So, that's a little bit about me. Over the years I tend to do a lot of keyword research and it's one of those SEO tasks that is absolutely fundamental/day-to-day and it often gets overlooked quite a bit as well, a lot of people seem to assume that it's an easy thing to do. “Yeah you just go to Google Keyword Planner, throw in a seed keyword - bang!” You saw exactly what happened to Dom when he did it on Fiverr. That's what a lot of people are doing and I'm still amazed today at how many people still do that because they just assume that's right but we're in 2019 now and things change, there's a lot more you can do in terms of intent and various steps that you can go through as well.

So, doing this keyword research I actually come across loads of keywords and I've got a few favourites so I'm going to share a couple of them with you today. So yeah here we are “will bananas kill me?” Probably not the funniest but yeah, it's a bit of a weird one. I think there's an Australian bowler that eats like 50 bananas a day or something stupid like that, which is insane and yeah so there's another one. “How can I improve my love life”, that was for a client of ours that specialise in all tantric massage which is a bit strange. For any of you that don't know what that is, I wouldn't recommend you Google it.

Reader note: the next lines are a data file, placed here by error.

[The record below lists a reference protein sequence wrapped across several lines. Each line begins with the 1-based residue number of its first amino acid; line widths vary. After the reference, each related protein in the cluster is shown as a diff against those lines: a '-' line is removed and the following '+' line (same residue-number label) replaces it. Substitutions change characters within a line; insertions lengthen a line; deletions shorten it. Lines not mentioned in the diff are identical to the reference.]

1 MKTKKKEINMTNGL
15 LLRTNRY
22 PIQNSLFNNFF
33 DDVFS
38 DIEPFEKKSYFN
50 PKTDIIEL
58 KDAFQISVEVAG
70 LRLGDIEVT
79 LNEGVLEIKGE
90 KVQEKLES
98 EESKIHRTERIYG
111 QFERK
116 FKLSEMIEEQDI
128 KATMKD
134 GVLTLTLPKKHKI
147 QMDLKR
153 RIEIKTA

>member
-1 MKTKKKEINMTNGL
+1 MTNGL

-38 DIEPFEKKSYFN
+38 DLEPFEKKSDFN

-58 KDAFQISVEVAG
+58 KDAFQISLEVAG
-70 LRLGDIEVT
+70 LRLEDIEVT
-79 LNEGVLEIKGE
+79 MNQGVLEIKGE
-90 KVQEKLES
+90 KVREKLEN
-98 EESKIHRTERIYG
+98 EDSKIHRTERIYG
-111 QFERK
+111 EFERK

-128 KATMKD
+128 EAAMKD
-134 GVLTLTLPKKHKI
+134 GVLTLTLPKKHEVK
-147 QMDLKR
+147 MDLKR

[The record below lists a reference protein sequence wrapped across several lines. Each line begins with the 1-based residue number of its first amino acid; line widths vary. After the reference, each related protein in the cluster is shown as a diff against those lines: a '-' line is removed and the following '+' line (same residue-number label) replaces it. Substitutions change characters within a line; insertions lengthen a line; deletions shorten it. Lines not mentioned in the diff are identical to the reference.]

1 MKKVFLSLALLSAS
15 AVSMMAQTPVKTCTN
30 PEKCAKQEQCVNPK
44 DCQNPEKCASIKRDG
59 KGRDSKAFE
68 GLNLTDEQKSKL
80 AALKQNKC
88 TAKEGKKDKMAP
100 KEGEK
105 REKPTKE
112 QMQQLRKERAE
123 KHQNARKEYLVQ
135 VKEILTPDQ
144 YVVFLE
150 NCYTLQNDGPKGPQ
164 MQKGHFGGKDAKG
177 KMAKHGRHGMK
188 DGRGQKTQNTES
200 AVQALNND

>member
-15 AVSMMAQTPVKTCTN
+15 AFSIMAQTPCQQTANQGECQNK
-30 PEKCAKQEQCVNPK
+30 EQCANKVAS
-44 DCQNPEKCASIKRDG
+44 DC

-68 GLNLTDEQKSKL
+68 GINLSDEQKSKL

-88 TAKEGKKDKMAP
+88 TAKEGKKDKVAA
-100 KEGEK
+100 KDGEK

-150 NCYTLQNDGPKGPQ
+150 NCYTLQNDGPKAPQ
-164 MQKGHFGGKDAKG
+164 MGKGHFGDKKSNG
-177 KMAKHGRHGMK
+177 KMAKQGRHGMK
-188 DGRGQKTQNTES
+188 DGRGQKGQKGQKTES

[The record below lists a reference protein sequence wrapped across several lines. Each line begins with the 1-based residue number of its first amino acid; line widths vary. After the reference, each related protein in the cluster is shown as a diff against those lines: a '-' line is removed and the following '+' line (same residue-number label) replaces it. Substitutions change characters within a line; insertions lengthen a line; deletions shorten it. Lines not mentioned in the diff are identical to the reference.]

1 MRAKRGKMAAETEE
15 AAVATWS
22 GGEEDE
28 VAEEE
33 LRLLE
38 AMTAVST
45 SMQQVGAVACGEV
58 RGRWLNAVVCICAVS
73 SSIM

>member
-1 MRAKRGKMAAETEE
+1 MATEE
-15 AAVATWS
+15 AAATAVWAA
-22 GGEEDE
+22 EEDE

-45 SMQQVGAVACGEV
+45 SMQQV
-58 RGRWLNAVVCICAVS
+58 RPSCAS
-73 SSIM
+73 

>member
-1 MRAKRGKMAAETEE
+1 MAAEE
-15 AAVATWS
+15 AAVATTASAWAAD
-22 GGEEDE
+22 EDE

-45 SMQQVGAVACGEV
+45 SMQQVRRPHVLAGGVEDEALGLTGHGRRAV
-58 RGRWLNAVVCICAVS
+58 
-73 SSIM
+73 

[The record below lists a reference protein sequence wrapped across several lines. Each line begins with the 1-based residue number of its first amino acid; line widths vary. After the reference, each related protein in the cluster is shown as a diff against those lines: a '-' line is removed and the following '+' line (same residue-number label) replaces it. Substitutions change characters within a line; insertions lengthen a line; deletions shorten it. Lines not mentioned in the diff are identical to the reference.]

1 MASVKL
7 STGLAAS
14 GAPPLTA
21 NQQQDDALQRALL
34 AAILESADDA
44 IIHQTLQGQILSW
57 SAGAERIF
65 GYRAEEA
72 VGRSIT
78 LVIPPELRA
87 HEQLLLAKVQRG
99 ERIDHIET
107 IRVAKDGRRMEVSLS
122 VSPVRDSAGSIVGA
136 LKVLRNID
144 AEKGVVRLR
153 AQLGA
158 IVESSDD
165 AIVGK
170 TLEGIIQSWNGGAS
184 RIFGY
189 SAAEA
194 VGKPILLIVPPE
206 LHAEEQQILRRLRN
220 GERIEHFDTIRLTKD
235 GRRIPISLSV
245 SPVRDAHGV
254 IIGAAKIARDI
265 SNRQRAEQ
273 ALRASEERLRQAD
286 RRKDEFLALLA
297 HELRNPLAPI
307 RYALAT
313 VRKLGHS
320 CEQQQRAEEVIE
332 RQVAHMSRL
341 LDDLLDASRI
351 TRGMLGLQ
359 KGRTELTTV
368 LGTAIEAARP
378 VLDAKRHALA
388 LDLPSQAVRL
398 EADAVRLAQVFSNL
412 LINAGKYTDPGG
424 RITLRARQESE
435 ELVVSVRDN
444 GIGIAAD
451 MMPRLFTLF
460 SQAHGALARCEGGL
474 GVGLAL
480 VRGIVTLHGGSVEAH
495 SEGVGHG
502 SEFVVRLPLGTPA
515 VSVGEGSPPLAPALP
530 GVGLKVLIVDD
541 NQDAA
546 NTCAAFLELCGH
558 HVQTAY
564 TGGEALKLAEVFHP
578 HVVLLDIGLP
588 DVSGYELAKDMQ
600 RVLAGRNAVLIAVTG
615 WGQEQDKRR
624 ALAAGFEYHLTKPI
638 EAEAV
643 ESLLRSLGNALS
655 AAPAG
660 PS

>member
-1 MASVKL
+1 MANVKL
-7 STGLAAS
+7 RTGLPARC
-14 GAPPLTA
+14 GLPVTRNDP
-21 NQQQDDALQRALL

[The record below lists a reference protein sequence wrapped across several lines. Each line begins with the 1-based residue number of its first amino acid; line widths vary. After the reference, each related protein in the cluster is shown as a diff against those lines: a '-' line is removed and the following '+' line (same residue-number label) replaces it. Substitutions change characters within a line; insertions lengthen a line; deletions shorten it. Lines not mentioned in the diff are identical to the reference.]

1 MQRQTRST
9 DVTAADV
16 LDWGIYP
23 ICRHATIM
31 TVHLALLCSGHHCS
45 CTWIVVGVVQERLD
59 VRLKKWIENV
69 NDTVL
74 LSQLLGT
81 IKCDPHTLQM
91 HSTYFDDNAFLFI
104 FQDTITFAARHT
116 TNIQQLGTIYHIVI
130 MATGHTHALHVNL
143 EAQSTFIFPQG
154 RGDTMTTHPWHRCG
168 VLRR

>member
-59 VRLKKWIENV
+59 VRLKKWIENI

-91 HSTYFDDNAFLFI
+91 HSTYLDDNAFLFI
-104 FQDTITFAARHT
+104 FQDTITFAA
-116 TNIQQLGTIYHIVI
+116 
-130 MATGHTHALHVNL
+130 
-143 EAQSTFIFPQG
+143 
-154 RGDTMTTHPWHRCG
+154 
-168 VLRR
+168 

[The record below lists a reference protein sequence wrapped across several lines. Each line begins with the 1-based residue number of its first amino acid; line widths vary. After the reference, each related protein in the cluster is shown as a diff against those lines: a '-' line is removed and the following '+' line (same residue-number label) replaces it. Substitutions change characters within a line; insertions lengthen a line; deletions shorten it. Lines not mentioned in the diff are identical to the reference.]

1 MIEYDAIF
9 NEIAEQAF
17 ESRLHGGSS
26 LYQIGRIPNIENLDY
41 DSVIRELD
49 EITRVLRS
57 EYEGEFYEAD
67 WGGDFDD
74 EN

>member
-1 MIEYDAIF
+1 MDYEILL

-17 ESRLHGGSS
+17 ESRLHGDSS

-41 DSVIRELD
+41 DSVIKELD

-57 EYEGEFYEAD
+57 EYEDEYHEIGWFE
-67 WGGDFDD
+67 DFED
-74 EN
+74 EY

But at the end of the day someone's looking for an answer or a solution to a problem and we can actually take that and sort of implement that onto our website in a way of providing information, and that's something we tend to do quite a bit both for ourselves and for our clients as well. So, I'm going to try and take you through a couple of steps that I do day-to-day, okay not day-to-day it’s literally every single day, and that hopefully you can sort of start to implement yourself as well.

Most importantly this process does work, and that's the graph that kind of proves it as you can see:

Up into the left but it does actually work, and this is for a client of ours and they're based in the technology industry. We went to them and suggested that we should start doing some keyword research based around the specific topics that they actually cover/provide products for. So, what we did is provided a load of research, but that research was predominantly on keywords that are focused around a very specific topic. But then we go into great detail within this, and then we produce a piece of content around all of those terms and at the end of it, it’s basically a 3,000 word guide around a specific topic that provides an answer to every question that somebody could potentially have.

As you can see, that's the result and that's actually continued to grow quite a bit as well.